Wolf Administration Takes Next Step in Updating Charter School Regulations

first_img SHARE Email Facebook Twitter Wolf Administration Takes Next Step in Updating Charter School Regulations Education Harrisburg, PA – The reform to Pennsylvania’s flawed and outdated charter school law is moving forward with the process of developing regulations by opening a public comment period to gather information on the need for charter school reform, Governor Tom Wolf announced today. The governor outlined a three-part approach earlier this month that includes executive action, regulations, and legislation to provide comprehensive charter school reform. Gov. Wolf encourages education stakeholders to submit comments to inform the Pennsylvania Department of Education’s proposed regulations.“Pennsylvania’s charter school law is one of the worst in the country and is failing students, teachers, school districts and taxpayers,” said Governor Wolf. “We cannot wait any longer to take action. Improving transparency and holding underperforming charter and cyber charter schools accountable will level the playing field with school districts and help to control costs for taxpayers.”Brick-and-mortar charter and cyber charter schools, and for-profit companies that manage many of them, are not held to the same ethical and transparency standards of traditional public schools. Charter schools cost taxpayers $1.8 billion last year, but school districts and the state have limited authority to hold charter schools accountable.At the direction of the governor, the Department of Education is developing new regulations for charter schools. The regulations will include:• Allowing school districts to limit student enrollment at charters that do not provide a high-quality, equitable education to students.• Requiring more transparency with charter school admission and enrollment policies to prevent discrimination.• Holding charter schools and the for-profit management companies to the same transparency standards as public schools.• Establishing the same ethical standards for charter school Board of Trustees and management companies that apply to public schools.• Requiring regular financial audits and public contract bidding.• Establishing requirements for charters to document costs to prevent school districts and taxpayers from being overcharged.In addition to developing regulations, the Department of Education is creating a fee-for-service model to recover the department’s costs for implementing the charter school law.The governor’s vision of charter school reform also includes legislation. The governor will work with the General Assembly on a proposal to hold low performing charter schools accountable and cap their student enrollment, require charter school management companies to be subject to the Right to Know Act and create a moratorium on new cyber charter schools. Rising charter school costs, which elected school boards cannot control, are a key reason for school property tax increases.“There are good charter schools in Pennsylvania, but we must do more to hold underperforming charter schools – especially cyber charter schools – accountable to students, parents and taxpayers,” said Governor Wolf.A recent report from Stanford University found overwhelmingly negative results from Pennsylvania’s cyber schools and urged the commonwealth to enact reforms.The governor’s push for charter school reform has received support from many education community leaders including the Pennsylvania School Boards Association, Pennsylvania Association of School Business Officials, Pennsylvania Association of School Administrators, Education Voters of Pennsylvania, Research for Action, American Federation of Teachers Pennsylvania, and Pennsylvania State Education Association.Comments about the proposed charter school reforms can be submitted to: Office of the Secretary, 333 Market Street, 10th Floor, Harrisburg, PA 17126.center_img August 26, 2019last_img read more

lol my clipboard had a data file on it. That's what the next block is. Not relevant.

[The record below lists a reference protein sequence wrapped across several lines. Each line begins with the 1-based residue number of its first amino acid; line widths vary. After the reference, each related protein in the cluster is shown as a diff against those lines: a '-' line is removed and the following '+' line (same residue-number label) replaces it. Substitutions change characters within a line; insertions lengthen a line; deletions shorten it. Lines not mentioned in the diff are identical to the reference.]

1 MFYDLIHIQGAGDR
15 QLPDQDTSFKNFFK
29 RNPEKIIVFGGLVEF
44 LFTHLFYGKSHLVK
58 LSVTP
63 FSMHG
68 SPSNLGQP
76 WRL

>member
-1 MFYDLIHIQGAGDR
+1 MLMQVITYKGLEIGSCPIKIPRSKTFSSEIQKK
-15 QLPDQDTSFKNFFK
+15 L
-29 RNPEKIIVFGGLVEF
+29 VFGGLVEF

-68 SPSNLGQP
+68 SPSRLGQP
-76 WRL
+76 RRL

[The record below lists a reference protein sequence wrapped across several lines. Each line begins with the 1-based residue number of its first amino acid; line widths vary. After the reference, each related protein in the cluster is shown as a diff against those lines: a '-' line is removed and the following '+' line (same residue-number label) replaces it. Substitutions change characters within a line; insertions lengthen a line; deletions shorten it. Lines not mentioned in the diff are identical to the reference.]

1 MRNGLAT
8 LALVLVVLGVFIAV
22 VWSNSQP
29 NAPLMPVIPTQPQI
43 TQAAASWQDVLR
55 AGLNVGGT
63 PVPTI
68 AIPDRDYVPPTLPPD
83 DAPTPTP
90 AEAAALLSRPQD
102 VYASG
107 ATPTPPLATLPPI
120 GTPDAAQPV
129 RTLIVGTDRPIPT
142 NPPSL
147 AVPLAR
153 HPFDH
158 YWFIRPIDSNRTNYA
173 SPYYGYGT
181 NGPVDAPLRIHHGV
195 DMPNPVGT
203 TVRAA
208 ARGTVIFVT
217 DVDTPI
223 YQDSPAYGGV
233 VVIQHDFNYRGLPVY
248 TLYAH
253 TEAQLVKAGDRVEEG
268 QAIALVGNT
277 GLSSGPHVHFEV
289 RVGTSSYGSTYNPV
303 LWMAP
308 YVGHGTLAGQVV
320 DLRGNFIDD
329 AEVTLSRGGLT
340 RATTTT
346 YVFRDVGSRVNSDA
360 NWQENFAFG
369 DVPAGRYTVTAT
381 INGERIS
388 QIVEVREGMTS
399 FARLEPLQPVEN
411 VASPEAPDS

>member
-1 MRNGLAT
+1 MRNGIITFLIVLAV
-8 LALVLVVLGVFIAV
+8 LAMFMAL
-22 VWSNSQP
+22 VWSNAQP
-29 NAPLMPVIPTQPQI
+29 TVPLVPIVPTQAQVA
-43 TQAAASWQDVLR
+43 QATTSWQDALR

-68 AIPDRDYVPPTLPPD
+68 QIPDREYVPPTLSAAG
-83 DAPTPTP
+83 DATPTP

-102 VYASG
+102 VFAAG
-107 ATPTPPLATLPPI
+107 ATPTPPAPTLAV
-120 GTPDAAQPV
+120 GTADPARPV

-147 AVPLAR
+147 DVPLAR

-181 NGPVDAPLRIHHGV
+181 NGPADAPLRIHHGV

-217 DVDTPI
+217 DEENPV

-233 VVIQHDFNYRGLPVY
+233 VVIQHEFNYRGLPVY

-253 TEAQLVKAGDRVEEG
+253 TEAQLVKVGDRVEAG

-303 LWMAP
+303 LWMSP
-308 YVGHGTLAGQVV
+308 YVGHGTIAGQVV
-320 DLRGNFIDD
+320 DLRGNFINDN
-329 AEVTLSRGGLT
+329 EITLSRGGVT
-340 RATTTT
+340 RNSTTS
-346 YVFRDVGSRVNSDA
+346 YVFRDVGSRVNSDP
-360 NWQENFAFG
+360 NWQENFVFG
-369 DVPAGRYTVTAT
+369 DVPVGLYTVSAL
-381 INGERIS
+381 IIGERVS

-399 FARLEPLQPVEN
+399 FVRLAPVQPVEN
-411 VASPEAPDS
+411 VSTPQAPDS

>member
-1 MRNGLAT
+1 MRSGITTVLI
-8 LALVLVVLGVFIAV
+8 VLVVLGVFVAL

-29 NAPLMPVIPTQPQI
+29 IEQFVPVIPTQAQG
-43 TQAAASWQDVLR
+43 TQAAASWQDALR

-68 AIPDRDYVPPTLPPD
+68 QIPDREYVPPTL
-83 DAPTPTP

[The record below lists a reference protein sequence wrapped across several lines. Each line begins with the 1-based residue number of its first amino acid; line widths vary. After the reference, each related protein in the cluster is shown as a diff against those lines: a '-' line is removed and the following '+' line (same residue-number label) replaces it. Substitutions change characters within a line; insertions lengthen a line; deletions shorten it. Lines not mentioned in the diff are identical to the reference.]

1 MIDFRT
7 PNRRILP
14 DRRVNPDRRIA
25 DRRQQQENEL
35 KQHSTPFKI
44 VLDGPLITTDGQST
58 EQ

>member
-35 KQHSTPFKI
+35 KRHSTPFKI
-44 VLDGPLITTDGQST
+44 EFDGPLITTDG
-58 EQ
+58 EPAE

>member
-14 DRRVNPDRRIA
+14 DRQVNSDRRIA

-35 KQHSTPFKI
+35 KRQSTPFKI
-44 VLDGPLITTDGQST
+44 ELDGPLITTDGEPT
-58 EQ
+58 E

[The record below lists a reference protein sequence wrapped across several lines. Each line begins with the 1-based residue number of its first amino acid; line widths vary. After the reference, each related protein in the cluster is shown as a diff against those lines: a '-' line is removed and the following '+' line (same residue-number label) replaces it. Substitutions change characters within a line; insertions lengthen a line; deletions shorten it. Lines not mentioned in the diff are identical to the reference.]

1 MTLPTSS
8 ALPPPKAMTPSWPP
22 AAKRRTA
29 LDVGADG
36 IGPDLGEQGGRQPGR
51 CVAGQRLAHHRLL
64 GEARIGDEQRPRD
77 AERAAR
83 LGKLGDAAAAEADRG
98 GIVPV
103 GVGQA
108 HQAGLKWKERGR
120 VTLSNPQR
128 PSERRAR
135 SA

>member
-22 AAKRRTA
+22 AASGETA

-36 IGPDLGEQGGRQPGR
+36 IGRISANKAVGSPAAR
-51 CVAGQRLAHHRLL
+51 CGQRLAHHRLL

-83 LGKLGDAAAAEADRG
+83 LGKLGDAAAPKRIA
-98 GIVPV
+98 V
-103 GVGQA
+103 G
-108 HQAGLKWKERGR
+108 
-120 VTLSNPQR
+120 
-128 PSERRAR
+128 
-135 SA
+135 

Interest in ’rare’ Clayfield house

first_img22 London Rd, ClayfieldBRISBANE’S auction market is slowly starting to wake up following the traditionally sleepy summer holiday period.Ray White Ascot selling agent Damon Warat is predicting a big sale result this weekend at 22 London Road, Clayfield.“I am definitely expecting it to sell under the hammer on Saturday,” Mr Warat said.More from newsMould, age, not enough to stop 17 bidders fighting for this home3 hours agoBuyers ‘crazy’ not to take govt freebies, says 28-yr-old investor9 hours ago“At this stage I have at least three bidders, possibly four and there has been heaps of enquiry.“I have had lots of locals look at it plus there’s been interest from Sydney. “I have had local families who want to renovate and lift it.” 22 London Rd, ClayfieldThe home goes under the hammer at 3pm on Saturday with chief auctioneer Philip Parker calling the action live on-site.“It is quite rare and it is in an original form. It is the last of a rare kind of property in Clayfield which sits on a large 810sq m.”last_img read more

Mitsui starts compulsory acquisition of remaining AWE shares. ASX delisting expected by end of May